We have been immersed in another round of what some like to call “public lands theater,” the seemingly endless war over who best to manage or, perhaps even own, the federal land estate of the United States. Last year the Arizona legislature tried to demand almost all the federal lands within its boundaries, even the Grand Canyon. The legislature submitted the demand to a vote of Arizonians, and lost 66% to 33%. Perhaps the notion of "Grand Canyon State Park" put some people off. It put me off, but I was a ranger at Lees Ferry once.
Utah began heading down the same path, thought better of it, and then first called for a study of the various issues and problems regarding the management of federal lands. Idaho and New Mexico have also considered similar moves and strategies; certainly an unbiased study makes sense. What I would like to do here is outline some starting points for conversations that might move things in a positive direction.
1. These lands are public lands managed by the national government. Congress can decide that the states ought to manage them, by transferring such lands. This is the only way to do this. States cannot "demand" them, say that federal management is unconstitutional or "require" the national government to hand them over. The supremacy clause of the US Constitution, and court understandings that federal lands are federal property, make that clear.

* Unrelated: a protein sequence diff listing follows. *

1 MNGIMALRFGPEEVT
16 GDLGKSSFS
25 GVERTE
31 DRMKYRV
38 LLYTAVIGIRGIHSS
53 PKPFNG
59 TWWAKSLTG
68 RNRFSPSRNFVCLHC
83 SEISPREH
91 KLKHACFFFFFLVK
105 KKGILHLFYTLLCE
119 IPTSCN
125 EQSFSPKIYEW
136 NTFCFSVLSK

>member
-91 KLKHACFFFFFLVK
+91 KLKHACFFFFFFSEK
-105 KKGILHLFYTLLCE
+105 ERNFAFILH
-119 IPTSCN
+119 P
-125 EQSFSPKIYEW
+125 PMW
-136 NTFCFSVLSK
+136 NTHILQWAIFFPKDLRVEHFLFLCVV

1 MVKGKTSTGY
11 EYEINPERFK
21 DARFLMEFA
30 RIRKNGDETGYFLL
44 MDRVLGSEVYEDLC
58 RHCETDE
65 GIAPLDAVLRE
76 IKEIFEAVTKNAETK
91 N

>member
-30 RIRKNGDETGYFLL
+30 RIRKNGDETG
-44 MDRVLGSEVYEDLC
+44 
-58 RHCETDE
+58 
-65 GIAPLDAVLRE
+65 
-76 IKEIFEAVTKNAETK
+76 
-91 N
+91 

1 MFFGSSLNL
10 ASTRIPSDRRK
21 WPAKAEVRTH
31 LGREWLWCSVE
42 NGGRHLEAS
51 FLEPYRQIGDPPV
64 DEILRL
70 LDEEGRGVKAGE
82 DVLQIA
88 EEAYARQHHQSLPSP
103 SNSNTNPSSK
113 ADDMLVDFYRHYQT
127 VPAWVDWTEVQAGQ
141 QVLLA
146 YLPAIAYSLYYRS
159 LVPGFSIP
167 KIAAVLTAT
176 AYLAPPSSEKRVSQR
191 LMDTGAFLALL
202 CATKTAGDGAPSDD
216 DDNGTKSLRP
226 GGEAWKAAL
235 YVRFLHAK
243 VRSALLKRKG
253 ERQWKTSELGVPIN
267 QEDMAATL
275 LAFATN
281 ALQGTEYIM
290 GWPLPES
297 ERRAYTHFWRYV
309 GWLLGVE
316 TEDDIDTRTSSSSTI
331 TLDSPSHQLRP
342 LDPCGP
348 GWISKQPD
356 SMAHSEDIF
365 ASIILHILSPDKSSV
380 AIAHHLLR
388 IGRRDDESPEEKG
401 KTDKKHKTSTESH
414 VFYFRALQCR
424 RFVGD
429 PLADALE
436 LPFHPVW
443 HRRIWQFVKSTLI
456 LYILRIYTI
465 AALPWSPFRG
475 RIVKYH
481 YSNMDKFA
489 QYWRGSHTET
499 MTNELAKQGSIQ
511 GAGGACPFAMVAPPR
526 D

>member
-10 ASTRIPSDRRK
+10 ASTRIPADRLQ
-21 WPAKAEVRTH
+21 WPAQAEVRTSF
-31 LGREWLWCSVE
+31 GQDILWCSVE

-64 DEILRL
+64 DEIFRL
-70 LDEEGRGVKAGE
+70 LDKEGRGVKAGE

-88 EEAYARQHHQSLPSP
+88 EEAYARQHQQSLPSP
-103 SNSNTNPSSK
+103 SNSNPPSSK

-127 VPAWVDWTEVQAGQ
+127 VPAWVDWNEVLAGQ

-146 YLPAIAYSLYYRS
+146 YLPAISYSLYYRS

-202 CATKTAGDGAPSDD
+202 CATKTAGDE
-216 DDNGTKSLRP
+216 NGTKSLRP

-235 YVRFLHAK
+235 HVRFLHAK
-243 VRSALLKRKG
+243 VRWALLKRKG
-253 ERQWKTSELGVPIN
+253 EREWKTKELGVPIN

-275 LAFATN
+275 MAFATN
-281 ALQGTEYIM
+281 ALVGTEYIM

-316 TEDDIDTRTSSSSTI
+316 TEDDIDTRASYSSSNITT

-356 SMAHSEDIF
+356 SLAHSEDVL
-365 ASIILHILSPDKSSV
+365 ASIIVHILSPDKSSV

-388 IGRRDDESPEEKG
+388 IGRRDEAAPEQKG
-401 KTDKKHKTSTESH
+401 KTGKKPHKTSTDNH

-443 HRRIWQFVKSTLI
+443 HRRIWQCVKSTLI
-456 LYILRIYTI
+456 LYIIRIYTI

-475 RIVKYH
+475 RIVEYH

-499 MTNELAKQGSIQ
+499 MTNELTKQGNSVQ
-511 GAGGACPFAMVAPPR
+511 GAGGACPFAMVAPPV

2. The National Environmental Policy Act (NEPA) and forest planning regulations have created frustrating decision gridlock. Most observers, on all sides of land management debates, and Forest Service professionals, think there is a lot of room for reform.
3. The proposition that "the states can do a better job" makes no sense. They could not, if they had to follow all the laws and procedures that federal land agencies must follow. Because state land is managed under a different legal mandate, we are comparing apples to oranges. A proper way to test this assertion would be to hold all management mandates the same.
4. Not every acre under federal management needs to be so. The system was not created through some sort of rational land designation process. Conversely, certain newer concerns, such as the protection of biodiversity, confront the fact that federally managed protected areas do not always align with where the species are. Boundaries should be open to alteration.
5. Collaboration is slow, painful and is often, but not always, working. More timber is coming off some national forests in Idaho due to collaborative agreement. The people involved in the Idaho collaboratives have learned a great deal and have insights on how to make effective recommendations and where the landmines lie. I have watched them work and applaud their efforts. They are practicing democracy. It is true elsewhere too.
6. Many easterners, including the media, often don't know the difference between national parks and national forests, and they haven't a clue about the Bureau of Land Management. Nonetheless they feel that these are public lands, partly theirs. They might be receptive to concerns of westerners with extensive federal land in their backyards, and the lost revenues that often means, but we have yet to discover a common starting point for these conversations.
Essays in the Range blog are not written by High Country News. The authors are solely responsible for the content.
John Freemuth is a professor of political science and public policy at Boise "State" University.
Photo of Grand Canyon National Park courtesy Flickr user krandolph.